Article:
A crowdfunder has been set up by Growing Sudley CIC as part of their ongoing work on reviving the old walled garden at South Liverpool’s Sudley Estate.
If successful, the former council building next to the garden will become a Therapy and Wellbeing Centre with affordable space for therapists and a base for the CIC itself.
The local voluntary group is looking to transform some derelict former changing rooms in Sudley into a low carbon community-owned asset for health, wellbeing and connecting to nature.
The garden is a local hidden gem within a historic site that includes National Museums Liverpool’s Sudley House and a world-class art collection. The House and Estate were bequeathed by the shipping merchant family the Holts ‘for the benefit of the people of Liverpool’, ensuring the protection of the heritage assets from development. The history of the site and its legacy, deeply embedded in colonialism, are set to be explored in an upcoming heritage project.
For now, the volunteer-led community group are focussed on making the project sustainable for the future, environmentally and economically.
Lucy Dossor, co-founder of Growing Sudley CIC said:
“The project grew out of a question asked by the Friends of Sudley Estate, ‘how can we bring the walled garden back into use for the local community?’. Using Social and Therapeutic Horticulture, Forest School, Mind Body Practices, Nature Art and Community Herbalism, our volunteer-led group has tested out ideas to find out what people wanted to happen in the garden. The plan that’s emerged, gradually and organically, is to create a Therapeutic Garden for health, wellbeing and fun through the healing power of nature and plants.”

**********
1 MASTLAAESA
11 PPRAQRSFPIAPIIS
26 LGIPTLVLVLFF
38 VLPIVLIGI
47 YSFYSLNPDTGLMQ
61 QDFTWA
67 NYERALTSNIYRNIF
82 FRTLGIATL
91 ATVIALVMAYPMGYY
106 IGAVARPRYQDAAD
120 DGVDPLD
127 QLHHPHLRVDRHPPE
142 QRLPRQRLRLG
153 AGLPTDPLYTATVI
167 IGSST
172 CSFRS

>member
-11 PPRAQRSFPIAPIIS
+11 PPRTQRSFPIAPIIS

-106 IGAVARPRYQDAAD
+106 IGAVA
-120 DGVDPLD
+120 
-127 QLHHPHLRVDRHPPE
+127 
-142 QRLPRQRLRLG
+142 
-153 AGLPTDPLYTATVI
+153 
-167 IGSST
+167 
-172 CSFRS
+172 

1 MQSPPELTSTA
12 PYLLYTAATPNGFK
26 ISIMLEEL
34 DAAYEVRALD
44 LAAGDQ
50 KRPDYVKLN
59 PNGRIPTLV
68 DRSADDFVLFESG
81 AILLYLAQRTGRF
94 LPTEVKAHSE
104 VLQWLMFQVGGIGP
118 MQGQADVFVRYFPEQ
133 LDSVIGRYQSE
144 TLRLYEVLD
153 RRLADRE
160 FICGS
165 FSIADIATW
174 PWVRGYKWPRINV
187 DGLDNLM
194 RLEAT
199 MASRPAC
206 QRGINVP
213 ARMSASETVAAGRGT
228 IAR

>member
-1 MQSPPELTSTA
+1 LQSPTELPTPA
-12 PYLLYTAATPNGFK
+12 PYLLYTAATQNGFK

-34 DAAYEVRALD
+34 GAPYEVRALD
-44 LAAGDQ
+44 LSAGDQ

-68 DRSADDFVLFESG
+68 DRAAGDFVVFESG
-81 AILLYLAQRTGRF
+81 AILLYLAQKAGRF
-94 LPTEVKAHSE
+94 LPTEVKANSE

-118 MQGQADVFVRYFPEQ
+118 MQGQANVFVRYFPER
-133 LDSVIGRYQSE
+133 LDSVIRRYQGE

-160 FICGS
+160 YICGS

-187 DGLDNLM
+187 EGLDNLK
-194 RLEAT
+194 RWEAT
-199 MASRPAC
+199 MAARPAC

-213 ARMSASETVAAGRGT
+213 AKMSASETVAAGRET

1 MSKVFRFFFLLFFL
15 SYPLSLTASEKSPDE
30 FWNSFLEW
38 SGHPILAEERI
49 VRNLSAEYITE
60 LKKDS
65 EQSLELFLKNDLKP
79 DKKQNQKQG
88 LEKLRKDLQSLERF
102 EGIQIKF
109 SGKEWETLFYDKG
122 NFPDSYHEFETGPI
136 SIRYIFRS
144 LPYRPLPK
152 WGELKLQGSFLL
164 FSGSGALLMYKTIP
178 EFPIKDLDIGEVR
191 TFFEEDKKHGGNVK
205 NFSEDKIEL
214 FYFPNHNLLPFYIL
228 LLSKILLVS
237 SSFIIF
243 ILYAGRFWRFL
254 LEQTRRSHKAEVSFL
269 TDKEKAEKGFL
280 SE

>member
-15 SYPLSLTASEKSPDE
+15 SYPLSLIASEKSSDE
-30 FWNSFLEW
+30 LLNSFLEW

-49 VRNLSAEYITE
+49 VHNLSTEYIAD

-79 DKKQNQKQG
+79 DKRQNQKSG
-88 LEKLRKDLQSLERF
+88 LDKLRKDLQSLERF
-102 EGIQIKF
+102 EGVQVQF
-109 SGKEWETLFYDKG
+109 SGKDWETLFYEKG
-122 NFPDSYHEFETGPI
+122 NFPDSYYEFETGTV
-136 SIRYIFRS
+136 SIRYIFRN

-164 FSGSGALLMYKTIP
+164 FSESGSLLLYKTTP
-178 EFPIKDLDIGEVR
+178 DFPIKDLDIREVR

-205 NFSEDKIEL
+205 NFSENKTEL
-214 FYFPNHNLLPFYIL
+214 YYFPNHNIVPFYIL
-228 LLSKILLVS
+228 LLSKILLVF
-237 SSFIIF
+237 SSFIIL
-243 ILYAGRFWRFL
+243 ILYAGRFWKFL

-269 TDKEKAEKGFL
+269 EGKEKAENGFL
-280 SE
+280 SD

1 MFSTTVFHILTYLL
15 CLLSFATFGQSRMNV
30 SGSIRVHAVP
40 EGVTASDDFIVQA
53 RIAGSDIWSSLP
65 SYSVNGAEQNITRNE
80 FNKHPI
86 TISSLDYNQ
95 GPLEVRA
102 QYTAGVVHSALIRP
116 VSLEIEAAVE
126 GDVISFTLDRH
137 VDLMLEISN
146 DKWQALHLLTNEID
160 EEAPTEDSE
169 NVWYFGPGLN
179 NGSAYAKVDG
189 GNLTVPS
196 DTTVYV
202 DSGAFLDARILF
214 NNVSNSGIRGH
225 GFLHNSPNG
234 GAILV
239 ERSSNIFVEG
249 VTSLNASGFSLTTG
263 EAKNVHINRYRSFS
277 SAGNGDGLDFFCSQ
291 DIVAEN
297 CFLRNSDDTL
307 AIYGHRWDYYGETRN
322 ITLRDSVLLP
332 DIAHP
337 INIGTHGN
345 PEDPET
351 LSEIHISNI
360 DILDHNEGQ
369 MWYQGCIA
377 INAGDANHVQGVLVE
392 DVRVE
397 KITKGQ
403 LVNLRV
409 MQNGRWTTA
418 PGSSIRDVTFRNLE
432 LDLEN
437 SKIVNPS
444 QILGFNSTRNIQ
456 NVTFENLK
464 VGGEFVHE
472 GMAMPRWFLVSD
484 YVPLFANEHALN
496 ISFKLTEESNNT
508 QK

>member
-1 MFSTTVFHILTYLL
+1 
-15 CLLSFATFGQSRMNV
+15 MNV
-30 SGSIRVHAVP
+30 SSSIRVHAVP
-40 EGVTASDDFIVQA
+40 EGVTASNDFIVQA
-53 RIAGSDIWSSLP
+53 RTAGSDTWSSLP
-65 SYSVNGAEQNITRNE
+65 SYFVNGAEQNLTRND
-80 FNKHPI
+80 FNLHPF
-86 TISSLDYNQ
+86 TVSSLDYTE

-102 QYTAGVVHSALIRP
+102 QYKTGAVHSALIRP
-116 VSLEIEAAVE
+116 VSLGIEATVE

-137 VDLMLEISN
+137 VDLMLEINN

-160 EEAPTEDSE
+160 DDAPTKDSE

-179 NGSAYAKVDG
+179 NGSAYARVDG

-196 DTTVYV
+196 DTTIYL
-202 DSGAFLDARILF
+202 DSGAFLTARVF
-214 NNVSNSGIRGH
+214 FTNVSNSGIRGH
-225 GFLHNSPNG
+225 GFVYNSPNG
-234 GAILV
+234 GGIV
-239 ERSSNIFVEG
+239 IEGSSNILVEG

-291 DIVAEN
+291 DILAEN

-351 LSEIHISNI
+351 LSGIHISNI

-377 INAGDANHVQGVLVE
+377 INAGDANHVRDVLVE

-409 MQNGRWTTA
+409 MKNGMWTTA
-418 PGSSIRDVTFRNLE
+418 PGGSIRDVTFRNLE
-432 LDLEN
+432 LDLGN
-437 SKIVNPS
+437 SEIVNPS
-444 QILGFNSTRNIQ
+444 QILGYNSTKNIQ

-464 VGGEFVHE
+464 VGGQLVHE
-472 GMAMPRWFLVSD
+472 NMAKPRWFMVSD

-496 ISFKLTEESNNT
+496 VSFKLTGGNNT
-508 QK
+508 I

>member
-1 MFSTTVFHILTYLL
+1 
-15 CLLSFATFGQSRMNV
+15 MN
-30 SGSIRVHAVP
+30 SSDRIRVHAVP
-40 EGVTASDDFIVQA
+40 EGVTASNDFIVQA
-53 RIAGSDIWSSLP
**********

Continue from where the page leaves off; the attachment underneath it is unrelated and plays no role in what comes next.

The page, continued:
The changing rooms project is a partnership with Ullet Road Eco Offices, one of South Liverpool’s first major eco-refurbishments. Using a range of renewable systems, the grassroots retrofitted buildings are developing local knowledge and resources to help the region move towards a low carbon-future.
Growing Sudley have funds to regenerate the building and garden, but they don’t include the renewable technology required to make it low carbon. The group have launched the crowdfunder on Liverpool Spacehive to raise the extra costs of making the building green for the future.
“It’s really important for people to comment and like the crowdfund campaign page, as Liverpool City Council have the discretion to add match funding to the total if they think we have strong community support.”
They will be keeping an eye on the local projects and a small donation and positive comment will really help our campaign, not to mention sharing with friends and on social media.”
You can donate and find out more information via the project’s Spacehive page here: www.spacehive.com/growingsudleyeco